Milan Ondrík in Shadowplay (Photos: Hangar Films)

By Matt Brunson

★★½ (out of four)
DIRECTED BY Peter Bebjak
STARS Milan Ondrík, Hynek Čermak

Guilt with a capital G is the overriding emotion that saturates every frame of Shadowplay, a Czech-Slovak drama that starts off strong before stumbling toward the finish.

Milan Ondrík stars as Jan Kavka, an EMT whose blowout argument with his wife Eva (Dominika Morávková) results in him moving out of their home and her taking a nocturnal jog in an effort to calm down. But her route leads her next to a gas station where hardened thug Robert Stránský (Jan Jankovský) is brutally beating the attendant in a robbery attempt. Spotting Eva, Stránský chases her through the streets as she frantically keeps calling Jan, who’s still fuming and thus not answering his phone. Stránský deliberately runs over Eva with his van, leading to her death and his arrest.

Racked with guilt for not picking up, Jan predictably drowns his sorrows in booze before deciding to resume his physical regimen at the boxing club owned by his friend Michal (Hynek Čermak). All the while, he can only hope that justice will be carried out and Stránský will receive proper punishment — this wish is shared by Pavel Dvořák (Vladimír Javorský), a detective who feels a kinship with Jan since the latter attempted to save his daughter’s life following an accident the previous year. Unfortunately, Stránský is a drug informant, meaning his handling officer (Kristýna Frejová) will be orchestrating his release at any moment. This in turn forces Jan to decide if he’ll take the law into his own hands.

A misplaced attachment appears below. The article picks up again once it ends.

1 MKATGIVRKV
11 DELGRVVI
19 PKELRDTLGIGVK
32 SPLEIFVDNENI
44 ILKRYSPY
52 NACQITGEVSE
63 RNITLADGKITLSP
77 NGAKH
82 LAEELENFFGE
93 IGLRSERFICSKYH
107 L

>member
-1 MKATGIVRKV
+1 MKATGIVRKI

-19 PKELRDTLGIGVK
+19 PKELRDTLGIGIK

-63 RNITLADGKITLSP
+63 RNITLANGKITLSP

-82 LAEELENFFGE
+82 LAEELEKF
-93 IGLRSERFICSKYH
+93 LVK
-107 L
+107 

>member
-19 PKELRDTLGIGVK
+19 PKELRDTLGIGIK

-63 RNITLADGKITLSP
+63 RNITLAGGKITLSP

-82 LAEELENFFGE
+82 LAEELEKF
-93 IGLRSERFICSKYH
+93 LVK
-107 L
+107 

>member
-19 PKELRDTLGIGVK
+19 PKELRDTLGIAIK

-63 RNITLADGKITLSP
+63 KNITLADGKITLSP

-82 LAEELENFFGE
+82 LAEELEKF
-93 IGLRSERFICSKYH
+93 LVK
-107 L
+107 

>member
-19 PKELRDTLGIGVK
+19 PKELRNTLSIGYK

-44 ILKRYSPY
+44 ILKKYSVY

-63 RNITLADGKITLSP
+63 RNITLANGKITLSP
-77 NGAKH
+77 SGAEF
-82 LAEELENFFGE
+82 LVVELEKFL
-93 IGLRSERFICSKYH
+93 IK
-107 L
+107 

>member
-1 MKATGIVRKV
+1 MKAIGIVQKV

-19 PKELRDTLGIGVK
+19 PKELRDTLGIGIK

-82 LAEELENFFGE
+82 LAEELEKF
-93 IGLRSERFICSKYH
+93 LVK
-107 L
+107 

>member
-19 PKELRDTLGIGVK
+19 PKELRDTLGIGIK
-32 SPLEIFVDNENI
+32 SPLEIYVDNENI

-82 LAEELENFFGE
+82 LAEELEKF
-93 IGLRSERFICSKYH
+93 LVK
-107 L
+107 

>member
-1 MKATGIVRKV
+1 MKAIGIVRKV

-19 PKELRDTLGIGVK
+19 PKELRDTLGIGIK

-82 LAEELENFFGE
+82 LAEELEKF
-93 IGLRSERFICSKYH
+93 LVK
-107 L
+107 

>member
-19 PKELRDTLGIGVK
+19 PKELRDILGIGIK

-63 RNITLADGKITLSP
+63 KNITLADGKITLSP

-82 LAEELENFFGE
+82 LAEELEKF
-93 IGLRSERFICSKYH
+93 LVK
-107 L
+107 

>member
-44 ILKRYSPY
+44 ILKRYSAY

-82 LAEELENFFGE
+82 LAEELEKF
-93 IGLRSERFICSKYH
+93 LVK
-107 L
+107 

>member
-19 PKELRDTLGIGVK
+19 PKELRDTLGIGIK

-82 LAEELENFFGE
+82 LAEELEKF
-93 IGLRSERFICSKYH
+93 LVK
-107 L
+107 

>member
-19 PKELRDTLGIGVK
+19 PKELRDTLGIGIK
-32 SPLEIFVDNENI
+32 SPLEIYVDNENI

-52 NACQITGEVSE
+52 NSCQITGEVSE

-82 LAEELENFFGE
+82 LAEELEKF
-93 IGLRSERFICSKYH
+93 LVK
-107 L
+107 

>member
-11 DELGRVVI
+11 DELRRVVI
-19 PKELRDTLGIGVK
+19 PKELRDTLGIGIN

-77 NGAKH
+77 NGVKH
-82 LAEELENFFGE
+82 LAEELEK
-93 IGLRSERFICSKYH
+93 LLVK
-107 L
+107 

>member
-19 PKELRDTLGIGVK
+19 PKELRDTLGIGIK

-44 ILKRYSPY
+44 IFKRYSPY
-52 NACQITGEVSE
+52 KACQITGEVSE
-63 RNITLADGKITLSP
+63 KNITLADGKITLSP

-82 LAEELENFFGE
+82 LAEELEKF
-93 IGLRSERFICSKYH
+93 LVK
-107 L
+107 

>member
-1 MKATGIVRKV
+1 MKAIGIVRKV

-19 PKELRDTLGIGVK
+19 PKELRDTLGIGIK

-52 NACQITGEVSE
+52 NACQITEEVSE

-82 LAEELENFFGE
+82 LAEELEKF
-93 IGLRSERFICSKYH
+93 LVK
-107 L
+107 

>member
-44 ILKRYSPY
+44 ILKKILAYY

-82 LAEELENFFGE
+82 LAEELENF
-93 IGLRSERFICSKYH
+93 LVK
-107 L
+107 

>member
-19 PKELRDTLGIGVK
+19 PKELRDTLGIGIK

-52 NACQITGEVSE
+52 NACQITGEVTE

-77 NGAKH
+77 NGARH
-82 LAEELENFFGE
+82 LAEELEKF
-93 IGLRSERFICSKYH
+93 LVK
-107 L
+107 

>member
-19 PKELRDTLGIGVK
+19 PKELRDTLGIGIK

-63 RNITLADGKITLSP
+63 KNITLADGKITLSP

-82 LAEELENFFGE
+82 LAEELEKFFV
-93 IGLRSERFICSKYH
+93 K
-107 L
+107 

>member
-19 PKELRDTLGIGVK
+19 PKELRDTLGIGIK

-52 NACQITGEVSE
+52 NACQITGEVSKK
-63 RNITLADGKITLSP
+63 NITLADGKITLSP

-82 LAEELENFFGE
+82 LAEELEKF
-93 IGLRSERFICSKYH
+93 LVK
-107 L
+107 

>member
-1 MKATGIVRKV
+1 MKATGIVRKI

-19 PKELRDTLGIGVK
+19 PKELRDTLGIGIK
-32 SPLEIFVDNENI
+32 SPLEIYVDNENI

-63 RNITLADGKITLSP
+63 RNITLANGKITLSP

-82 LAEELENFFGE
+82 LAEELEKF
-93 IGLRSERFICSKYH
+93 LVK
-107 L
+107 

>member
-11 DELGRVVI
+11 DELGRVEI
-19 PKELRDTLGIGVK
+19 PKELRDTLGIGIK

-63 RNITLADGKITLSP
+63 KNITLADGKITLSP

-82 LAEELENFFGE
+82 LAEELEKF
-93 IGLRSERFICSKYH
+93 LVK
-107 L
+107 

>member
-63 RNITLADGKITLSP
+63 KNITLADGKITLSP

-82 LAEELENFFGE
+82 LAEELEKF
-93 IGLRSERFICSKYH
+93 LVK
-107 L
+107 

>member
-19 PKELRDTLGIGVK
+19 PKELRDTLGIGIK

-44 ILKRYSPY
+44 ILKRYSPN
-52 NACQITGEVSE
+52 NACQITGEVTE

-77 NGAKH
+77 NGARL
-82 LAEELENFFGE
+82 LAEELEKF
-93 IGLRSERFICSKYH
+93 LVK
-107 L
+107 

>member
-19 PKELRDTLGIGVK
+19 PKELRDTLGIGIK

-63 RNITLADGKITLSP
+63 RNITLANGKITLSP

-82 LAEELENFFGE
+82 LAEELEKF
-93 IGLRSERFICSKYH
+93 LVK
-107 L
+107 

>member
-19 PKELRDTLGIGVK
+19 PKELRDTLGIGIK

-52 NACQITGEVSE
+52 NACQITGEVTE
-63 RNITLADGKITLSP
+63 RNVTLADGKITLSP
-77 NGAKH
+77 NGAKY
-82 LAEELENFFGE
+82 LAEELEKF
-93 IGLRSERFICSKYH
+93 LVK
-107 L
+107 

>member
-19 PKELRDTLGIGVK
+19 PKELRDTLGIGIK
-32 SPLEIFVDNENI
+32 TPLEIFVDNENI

Shadowplay - Still 4
Leona Skleničková (background) and Milan Ondrík in Shadowplay

For the first hour-plus, director Peter Bebjak and writer Vendula Bradáčová (working from an idea by the film’s producer and her husband, Jan Bradáč) rarely make any missteps. The opening chase between Stránský and Eva is well choreographed and thus provides the necessary tension, and Jan’s subsequent remorse is handled believably. There’s some nice rapport between Jan and the detective as well as between Jan and his boxing buddy, and Stránský’s immunity adds a complex wrinkle to the tale.

It’s only during the final stretch that the film goes astray. The business of Jan trying to get into jail before Stránský gets out grows tedious and doesn’t make much sense anyway (why wouldn’t Jan just go after him after he’s released?), and the subplot involving Stránský’s immunity ultimately feels underdeveloped.

Yet the biggest flaw of the film rests in the character of Greta (Leona Skleničková), who is introduced as some largely mute orphan (I initially believed she would prove to be psychotic), helps out Michal in exchange for free boxing sessions, and absurdly becomes a romantic interest for Jan. Greta doesn’t evolve but instead turns into a sitcom character, and her expanded presence in the second half only distracts from the meatier material.

On balance, there’s enough to recommend Shadowplay, as the performances are top-notch and the themes of loss, grief, and guilt are ably handled. But Greta remains a sticking point. Forget Million Dollar Baby; this one’s more like Twenty Dollar Teen.

(Shadowplay debuted in a handful of Central European countries last year and is scheduled to expand in 2023.)

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